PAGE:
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With a Razor-Sharp Focus on Storytelling, ‘Invisible Stories’ Sets a High Bar for What Is Possible With a Local Series5 min read

23 January 2020 4 min read


With a Razor-Sharp Focus on Storytelling, ‘Invisible Stories’ Sets a High Bar for What Is Possible With a Local Series5 min read

Reading Time: 4 minutes

Invisible Stories shines light into dark corners and tells untold stories from the heartlands in a fictional neighbourhood housing estate in multicultural Singapore. Each episode follows one resident as he or she navigates through everyday life and its challenges.

Director: Ler Jiyuan

Episode 1 Cast: Yeo Yann Yann, Devin Pan
Episode 2 Cast: Wang Yuqing, Aden Tan
Episode 3 Cast: Suchada Muller, Sunny Pang

Year: 2020

Country: Singapore

Language: English, Hokkien, Mandarin, Thai, 

Runtime: 30 minutes each episode

Invisible Stories sets a high bar for what is possible with a local series. While there are countless local films and series abound based around the social realist genre, this series stands out with its deft direction and superb performances. 

As of the time of writing, HBO Asia has released the first three episodes of Invisible Stories, marking the season’s halfway mark. The series looks to illuminate the rarely told stories and perspectives in Singapore. 

Episode one, Lian, stars Yeo Yann Yann as an underprivileged, overburdened mother taking care of her autistic son. The second episode, Chuan, sees veteran local actor Wang Yuqing as a grief-stricken taxi driver by day, spiritual medium by night, dealing with the loss of his wife while navigating his relationship with his estranged son. Episode three, June, unravels the story of three sex workers from Thailand and their struggles with love and intimacy.

When it comes to the social realist genre, I think it’s easy – and tempting, I’m sure – for filmmakers to overreach and turn their stories into allegories about social ills. There always has to be a broader message or some sharp-tongued critique. I felt that the characters of Invisible Stories felt more human exactly because the series doesn’t stumble into this pitfall. Their issues aren’t stratified around the usual lines of race, class, or religion but based around the very immediate problems they face everyday. 

The series never looks to criticise their decisions or the larger systemic reasons for their plight, consistently presenting their stories as is. When it engages the larger issue of poverty in Lian, it centres on the turbulence of a distressed mother. When it examines the struggles of sex workers, the series highlights the strength in the determination of its characters, and not through some rah-rah message about empowerment or by presenting a take on the morality of prostitution. 

Even if it takes an actor having to go through training to be a spiritual medium like with Wang in Chuan, or to have an entire episode spoken in Thai in June, there is clear dedication to present the stories in its most naked light. Taken together, it’s with all these elements that radiates a sense of engaging rawness and truthfulness throughout the series.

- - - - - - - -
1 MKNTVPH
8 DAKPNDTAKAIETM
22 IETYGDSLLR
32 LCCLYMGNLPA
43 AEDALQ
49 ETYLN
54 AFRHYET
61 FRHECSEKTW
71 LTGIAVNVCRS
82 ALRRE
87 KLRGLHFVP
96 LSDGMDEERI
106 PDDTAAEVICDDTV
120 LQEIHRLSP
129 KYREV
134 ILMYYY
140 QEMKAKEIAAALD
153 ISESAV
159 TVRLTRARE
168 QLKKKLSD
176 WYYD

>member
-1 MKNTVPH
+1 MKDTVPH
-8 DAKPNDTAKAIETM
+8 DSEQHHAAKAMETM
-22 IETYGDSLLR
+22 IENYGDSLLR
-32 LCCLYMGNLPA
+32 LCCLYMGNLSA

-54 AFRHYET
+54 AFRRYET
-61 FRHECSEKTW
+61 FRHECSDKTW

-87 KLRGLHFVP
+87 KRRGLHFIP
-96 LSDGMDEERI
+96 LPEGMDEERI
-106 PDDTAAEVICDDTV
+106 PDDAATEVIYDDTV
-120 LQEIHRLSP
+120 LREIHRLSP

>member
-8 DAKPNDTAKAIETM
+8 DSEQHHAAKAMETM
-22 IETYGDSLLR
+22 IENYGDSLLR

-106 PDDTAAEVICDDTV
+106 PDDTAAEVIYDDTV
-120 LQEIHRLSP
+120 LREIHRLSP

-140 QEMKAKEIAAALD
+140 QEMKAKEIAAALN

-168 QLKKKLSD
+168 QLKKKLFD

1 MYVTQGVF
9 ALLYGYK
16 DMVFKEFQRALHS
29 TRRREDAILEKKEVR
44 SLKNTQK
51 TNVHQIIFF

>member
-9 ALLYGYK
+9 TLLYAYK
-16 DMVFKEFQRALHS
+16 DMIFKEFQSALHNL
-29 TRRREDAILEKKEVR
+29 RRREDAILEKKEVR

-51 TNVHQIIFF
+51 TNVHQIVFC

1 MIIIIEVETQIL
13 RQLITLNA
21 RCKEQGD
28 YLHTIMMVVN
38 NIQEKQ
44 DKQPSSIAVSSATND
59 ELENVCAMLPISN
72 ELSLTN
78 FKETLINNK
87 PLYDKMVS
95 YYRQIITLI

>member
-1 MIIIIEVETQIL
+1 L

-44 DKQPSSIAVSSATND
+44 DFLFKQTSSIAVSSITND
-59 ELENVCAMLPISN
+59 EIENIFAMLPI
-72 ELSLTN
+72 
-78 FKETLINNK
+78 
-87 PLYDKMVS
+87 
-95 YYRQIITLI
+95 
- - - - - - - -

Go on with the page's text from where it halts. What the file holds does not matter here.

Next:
The trim cast further emphasises the bleeding heart of its narratives. Free of any side-plots and with the spotlight shining firmly on them, its leads bravely tackle the heavy emotions required by the series. From Yeo’s shell-shocking performance as Lian to the calibrated performance of Thailand’s Suchada Muller as June, each of the leads effortlessly knock their performances out of the park. 

Director Ler Jiyuan places full confidence in his actors – perhaps most visibly with a spectacular sequence in Chuan. Ler holds a long, patient medium shot on Wang, leaving the actor to slowly – and painfully – unravel the mostly stoic Chuan with his long pent-up grief. 

I deeply appreciated the series’ direction in this aspect, leaving its audience to fully appreciate the craft these actors bring to the screen. There is a clear vision for Invisible Stories to be a performance-driven series with almost every frame occupied by its leads, accompanied by ample use of close-ups to capture every emotional nuance. 

While much of its world is illuminated by the familiar street lights of Singapore, they are distilled into washed, gentle colours creating a dreamy atmosphere for the series. This palette accentuates the bittersweet tone that comes with each episode’s end, bookended by the poetic music of Leslie Low. With its characters having been through a significant low-point in their life, they look ahead not with hope, but with the realisation to carry on without it.

I think every Singaporean recognises that their home is far from the squeaky-clean, prosperous country that it’s more widely seen as, and that there is an innate appetite to see Singapore on their screens in a far more unflattering light. While I feel that Invisible Stories does scratch that itch, it’s never presented with that intention in mind. It’s a series that simply determines to tell stories – and it absolutely excels with that. 

The first three episodes of Invisible Stories are now available on HBO GO, with new episodes premiering every Sunday at 10pm. 

Read all about series showrunner Ler Jiyuan’s process behind Invisible Stories, his experience working with HBO Asia, and so much more in our 100 Seconds On The Red Sofa episode with the local director.

Check out the series’ trailer:

There's nothing Matt loves more than "so bad, they're good" movies. Except browsing through crates of vinyl records. And Mexican food.
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